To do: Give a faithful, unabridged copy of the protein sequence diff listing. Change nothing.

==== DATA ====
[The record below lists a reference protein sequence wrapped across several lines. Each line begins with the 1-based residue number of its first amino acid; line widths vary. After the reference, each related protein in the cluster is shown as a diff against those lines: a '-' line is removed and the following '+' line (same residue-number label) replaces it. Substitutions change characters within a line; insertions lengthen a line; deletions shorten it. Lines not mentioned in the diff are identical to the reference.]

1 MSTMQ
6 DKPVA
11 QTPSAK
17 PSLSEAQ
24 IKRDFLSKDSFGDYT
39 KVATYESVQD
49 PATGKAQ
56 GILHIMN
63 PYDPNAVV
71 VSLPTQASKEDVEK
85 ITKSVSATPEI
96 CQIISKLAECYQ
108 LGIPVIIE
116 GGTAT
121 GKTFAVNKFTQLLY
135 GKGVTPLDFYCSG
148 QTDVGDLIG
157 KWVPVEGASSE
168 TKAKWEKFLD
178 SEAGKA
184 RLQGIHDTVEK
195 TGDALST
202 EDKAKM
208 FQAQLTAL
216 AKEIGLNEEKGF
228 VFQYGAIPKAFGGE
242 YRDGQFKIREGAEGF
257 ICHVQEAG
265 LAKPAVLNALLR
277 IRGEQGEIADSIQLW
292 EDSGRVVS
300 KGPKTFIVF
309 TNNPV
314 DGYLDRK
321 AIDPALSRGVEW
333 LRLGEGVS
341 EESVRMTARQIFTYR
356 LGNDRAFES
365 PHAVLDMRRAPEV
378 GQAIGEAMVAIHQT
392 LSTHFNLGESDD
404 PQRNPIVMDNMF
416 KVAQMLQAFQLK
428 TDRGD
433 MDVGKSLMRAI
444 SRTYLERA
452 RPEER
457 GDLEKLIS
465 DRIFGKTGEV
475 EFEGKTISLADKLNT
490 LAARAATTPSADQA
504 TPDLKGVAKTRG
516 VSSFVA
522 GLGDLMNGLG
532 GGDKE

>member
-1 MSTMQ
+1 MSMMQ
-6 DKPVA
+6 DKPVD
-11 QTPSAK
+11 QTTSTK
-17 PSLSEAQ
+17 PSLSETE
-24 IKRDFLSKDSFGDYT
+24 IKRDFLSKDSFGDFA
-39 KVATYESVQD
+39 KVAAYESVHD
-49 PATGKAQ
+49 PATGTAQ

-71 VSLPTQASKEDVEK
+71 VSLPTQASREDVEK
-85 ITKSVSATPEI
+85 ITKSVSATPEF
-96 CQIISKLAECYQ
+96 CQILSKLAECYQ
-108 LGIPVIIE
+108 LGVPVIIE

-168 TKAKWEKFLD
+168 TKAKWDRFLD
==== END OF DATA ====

[The record below lists a reference protein sequence wrapped across several lines. Each line begins with the 1-based residue number of its first amino acid; line widths vary. After the reference, each related protein in the cluster is shown as a diff against those lines: a '-' line is removed and the following '+' line (same residue-number label) replaces it. Substitutions change characters within a line; insertions lengthen a line; deletions shorten it. Lines not mentioned in the diff are identical to the reference.]

1 MSTMQ
6 DKPVA
11 QTPSAK
17 PSLSEAQ
24 IKRDFLSKDSFGDYT
39 KVATYESVQD
49 PATGKAQ
56 GILHIMN
63 PYDPNAVV
71 VSLPTQASKEDVEK
85 ITKSVSATPEI
96 CQIISKLAECYQ
108 LGIPVIIE
116 GGTAT
121 GKTFAVNKFTQLLY
135 GKGVTPLDFYCSG
148 QTDVGDLIG
157 KWVPVEGASSE
168 TKAKWEKFLD
178 SEAGKA
184 RLQGIHDTVEK
195 TGDALST
202 EDKAKM
208 FQAQLTAL
216 AKEIGLNEEKGF
228 VFQYGAIPKAFGGE
242 YRDGQFKIREGAEGF
257 ICHVQEAG
265 LAKPAVLNALLR
277 IRGEQGEIADSIQLW
292 EDSGRVVS
300 KGPKTFIVF
309 TNNPV
314 DGYLDRK
321 AIDPALSRGVEW
333 LRLGEGVS
341 EESVRMTARQIFTYR
356 LGNDRAFES
365 PHAVLDMRRAPEV
378 GQAIGEAMVAIHQT
392 LSTHFNLGESDD
404 PQRNPIVMDNMF
416 KVAQMLQAFQLK
428 TDRGD
433 MDVGKSLMRAI
444 SRTYLERA
452 RPEER
457 GDLEKLIS
465 DRIFGKTGEV
475 EFEGKTISLADKLNT
490 LAARAATTPSADQA
504 TPDLKGVAKTRG
516 VSSFVA
522 GLGDLMNGLG
532 GGDKE

>member
-1 MSTMQ
+1 MSMMQ
-6 DKPVA
+6 DKPVD
-11 QTPSAK
+11 QTTSTK
-17 PSLSEAQ
+17 PSLSETE
-24 IKRDFLSKDSFGDYT
+24 IKRDFLSKDSFGDFA
-39 KVATYESVQD
+39 KVAAYESVHD
-49 PATGKAQ
+49 PATGTAQ

-71 VSLPTQASKEDVEK
+71 VSLPTQASREDVEK
-85 ITKSVSATPEI
+85 ITKSVSATPEF
-96 CQIISKLAECYQ
+96 CQILSKLAECYQ
-108 LGIPVIIE
+108 LGVPVIIE

-168 TKAKWEKFLD
+168 TKAKWDRFLD